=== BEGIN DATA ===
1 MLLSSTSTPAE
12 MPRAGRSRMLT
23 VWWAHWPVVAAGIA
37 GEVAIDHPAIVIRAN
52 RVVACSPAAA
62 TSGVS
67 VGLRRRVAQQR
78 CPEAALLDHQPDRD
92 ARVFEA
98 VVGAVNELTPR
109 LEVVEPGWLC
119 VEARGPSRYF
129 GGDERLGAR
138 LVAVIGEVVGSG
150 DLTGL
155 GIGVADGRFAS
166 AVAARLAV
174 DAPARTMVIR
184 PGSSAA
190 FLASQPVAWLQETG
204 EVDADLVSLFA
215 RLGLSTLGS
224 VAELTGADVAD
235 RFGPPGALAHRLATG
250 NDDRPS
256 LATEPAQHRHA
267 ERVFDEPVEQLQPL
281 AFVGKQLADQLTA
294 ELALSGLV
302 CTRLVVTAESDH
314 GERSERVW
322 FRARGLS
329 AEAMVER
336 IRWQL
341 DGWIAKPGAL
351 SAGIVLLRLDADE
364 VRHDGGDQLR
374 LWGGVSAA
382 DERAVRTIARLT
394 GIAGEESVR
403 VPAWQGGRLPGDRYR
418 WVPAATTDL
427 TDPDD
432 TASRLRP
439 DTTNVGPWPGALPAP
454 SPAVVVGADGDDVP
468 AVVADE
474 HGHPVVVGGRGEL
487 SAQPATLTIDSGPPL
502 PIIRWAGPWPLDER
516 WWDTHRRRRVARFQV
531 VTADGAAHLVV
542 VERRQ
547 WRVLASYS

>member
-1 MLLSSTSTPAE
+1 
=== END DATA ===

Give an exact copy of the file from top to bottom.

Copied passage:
1 MLLSSTSTPAE
12 MPRAGRSRMLT
23 VWWAHWPVVAAGIA
37 GEVAIDHPAIVIRAN
52 RVVACSPAAA
62 TSGVS
67 VGLRRRVAQQR
78 CPEAALLDHQPDRD
92 ARVFEA
98 VVGAVNELTPR
109 LEVVEPGWLC
119 VEARGPSRYF
129 GGDERLGAR
138 LVAVIGEVVGSG
150 DLTGL
155 GIGVADGRFAS
166 AVAARLAV
174 DAPARTMVIR
184 PGSSAA
190 FLASQPVAWLQETG
204 EVDADLVSLFA
215 RLGLSTLGS
224 VAELTGADVAD
235 RFGPPGALAHRLATG
250 NDDRPS
256 LATEPAQHRHA
267 ERVFDEPVEQLQPL
281 AFVGKQLADQLTA
294 ELALSGLV
302 CTRLVVTAESDH
314 GERSERVW
322 FRARGLS
329 AEAMVER
336 IRWQL
341 DGWIAKPGAL
351 SAGIVLLRLDADE
364 VRHDGGDQLR
374 LWGGVSAA
382 DERAVRTIARLT
394 GIAGEESVR
403 VPAWQGGRLPGDRYR
418 WVPAATTDL
427 TDPDD
432 TASRLRP
439 DTTNVGPWPGALPAP
454 SPAVVVGADGDDVP
468 AVVADE
474 HGHPVVVGGRGEL
487 SAQPATLTIDSGPPL
502 PIIRWAGPWPLDER
516 WWDTHRRRRVARFQV
531 VTADGAAHLVV
542 VERRQ
547 WRVLASYS

>member
-1 MLLSSTSTPAE
+1 